Bill Gates, who is the Co-Chair of the Bill and Melinda Gates Foundation has committed to spend about Sh850 billion in the next four years to confront hunger, disease, gender inequality and poverty in Africa.
Bill, who is still in Kenya, reaffirmed that his foundation is still committed to supporting African institutions that are developing and implementing innovative approaches in health, agriculture and other areas.
The funding announcement comes as Kenya and the whole of Africa grapples with hunger, drought, poverty and malnutrition.
In June and July, for example, three arid and semi-arid lands(ASALs) were experiencing acute malnutrition, which was mainly attributed to low availability of milk, increasing prices of food and lack of water.
Today, 278 million people across Africa suffer from chronic hunger, with more than 37 million people facing acute hunger in the Horn of Africa alone.
Covid-19 has also caused significant setbacks in immunisation and stalled decades of progress made in combating HIV/AIDS, malaria, and tuberculosis.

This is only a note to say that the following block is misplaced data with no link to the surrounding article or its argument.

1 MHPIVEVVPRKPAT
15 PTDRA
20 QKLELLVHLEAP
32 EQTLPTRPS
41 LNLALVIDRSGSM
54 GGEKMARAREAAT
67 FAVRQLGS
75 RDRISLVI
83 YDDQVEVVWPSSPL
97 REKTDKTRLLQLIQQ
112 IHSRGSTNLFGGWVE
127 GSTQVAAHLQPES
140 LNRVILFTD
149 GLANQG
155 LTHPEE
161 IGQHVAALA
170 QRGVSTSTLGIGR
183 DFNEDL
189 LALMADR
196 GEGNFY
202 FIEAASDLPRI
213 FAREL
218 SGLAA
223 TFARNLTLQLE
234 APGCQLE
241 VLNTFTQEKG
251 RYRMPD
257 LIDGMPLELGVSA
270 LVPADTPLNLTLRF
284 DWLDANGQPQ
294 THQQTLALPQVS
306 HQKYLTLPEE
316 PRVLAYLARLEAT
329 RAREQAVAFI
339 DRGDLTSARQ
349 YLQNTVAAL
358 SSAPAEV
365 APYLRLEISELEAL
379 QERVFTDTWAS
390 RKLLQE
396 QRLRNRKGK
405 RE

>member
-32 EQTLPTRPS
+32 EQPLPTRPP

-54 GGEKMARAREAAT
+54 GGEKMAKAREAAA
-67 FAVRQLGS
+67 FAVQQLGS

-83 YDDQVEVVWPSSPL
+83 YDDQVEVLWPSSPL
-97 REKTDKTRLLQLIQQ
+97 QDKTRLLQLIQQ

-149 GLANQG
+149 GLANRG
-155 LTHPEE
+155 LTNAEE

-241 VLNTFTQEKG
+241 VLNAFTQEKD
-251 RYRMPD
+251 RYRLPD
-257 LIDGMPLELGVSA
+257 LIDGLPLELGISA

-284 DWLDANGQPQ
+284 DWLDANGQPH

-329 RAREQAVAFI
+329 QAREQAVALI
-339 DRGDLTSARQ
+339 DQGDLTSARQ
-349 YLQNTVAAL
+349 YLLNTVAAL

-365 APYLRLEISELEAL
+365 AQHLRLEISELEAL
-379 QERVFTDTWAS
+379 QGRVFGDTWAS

The Bill and Melinda Gates Foundation continues to provide funding to support breakthrough solutions in these areas.
“The big global challenges we face are persistent. But we have to remember, so are the people solving them. Our foundation will continue to support solutions in health, agriculture, and other critical areas—and the systems to get them out of the labs and to the people who need them,” said Gates.
In the same spirit, he visited primary healthcare centres, leading medical and agricultural research institutes and smallholder farms to learn about programmes making an impact, their challenges and how he can support them.
His Co-Chair, Melinda French Gates, acknowledged how men and women across the African continent continue to brave challenges in their communities, families and countries.
“The foundation will continue to invest in the researchers, entrepreneurs, innovators, and health care workers who are working to unlock the tremendous human potential that exists across the continent,” she said.
Her remarks were echoed by Mark Suzman, Gates Foundation CEO, who emphasised on the need to work together to create a resilient continent that will better navigate the acute effects of climate change.
“Millions of Africans are feeling the acute impacts of geopolitical instability and climate change, so it is critical that we work together. In close collaboration with our African partners, we will invest in local institutions and new collaborations that build the long-term resilience needed to make these crises less frequent and less devastating,” said Suzman.
The foundation has also urged global leaders to invest in people and innovations that can save lives and create opportunities for the world’s most vulnerable.